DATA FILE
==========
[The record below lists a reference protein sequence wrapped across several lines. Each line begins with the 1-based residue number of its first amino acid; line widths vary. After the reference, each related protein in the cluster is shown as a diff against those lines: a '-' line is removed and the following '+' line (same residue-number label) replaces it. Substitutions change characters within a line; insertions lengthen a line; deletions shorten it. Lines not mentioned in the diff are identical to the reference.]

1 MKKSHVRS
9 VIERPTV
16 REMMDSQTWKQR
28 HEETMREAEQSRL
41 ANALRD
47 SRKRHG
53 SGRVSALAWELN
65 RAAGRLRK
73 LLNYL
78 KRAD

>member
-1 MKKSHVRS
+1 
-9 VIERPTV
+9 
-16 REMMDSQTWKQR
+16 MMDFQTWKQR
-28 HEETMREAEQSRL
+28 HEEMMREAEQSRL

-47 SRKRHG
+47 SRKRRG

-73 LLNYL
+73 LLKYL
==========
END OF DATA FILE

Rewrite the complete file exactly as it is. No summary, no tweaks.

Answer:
[The record below lists a reference protein sequence wrapped across several lines. Each line begins with the 1-based residue number of its first amino acid; line widths vary. After the reference, each related protein in the cluster is shown as a diff against those lines: a '-' line is removed and the following '+' line (same residue-number label) replaces it. Substitutions change characters within a line; insertions lengthen a line; deletions shorten it. Lines not mentioned in the diff are identical to the reference.]

1 MKKSHVRS
9 VIERPTV
16 REMMDSQTWKQR
28 HEETMREAEQSRL
41 ANALRD
47 SRKRHG
53 SGRVSALAWELN
65 RAAGRLRK
73 LLNYL
78 KRAD

>member
-1 MKKSHVRS
+1 
-9 VIERPTV
+9 
-16 REMMDSQTWKQR
+16 MMDFQTWKQR
-28 HEETMREAEQSRL
+28 HEEMMREAEQSRL

-47 SRKRHG
+47 SRKRRG

-73 LLNYL
+73 LLKYL